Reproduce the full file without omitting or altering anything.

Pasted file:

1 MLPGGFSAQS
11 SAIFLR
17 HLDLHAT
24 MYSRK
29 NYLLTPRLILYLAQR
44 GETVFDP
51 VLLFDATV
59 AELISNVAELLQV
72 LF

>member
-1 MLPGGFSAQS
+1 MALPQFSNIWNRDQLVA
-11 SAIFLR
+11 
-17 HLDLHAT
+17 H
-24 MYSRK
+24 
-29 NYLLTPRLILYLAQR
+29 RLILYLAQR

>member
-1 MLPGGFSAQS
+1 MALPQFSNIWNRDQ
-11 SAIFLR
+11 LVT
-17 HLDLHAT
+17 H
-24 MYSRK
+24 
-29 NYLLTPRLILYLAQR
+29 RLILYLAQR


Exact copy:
1 MLPGGFSAQS
11 SAIFLR
17 HLDLHAT
24 MYSRK
29 NYLLTPRLILYLAQR
44 GETVFDP
51 VLLFDATV
59 AELISNVAELLQV
72 LF

>member
-1 MLPGGFSAQS
+1 MALPQFSNIWNRDQLVA
-11 SAIFLR
+11 
-17 HLDLHAT
+17 H
-24 MYSRK
+24 
-29 NYLLTPRLILYLAQR
+29 RLILYLAQR

>member
-1 MLPGGFSAQS
+1 MALPQFSNIWNRDQ
-11 SAIFLR
+11 LVT
-17 HLDLHAT
+17 H
-24 MYSRK
+24 
-29 NYLLTPRLILYLAQR
+29 RLILYLAQR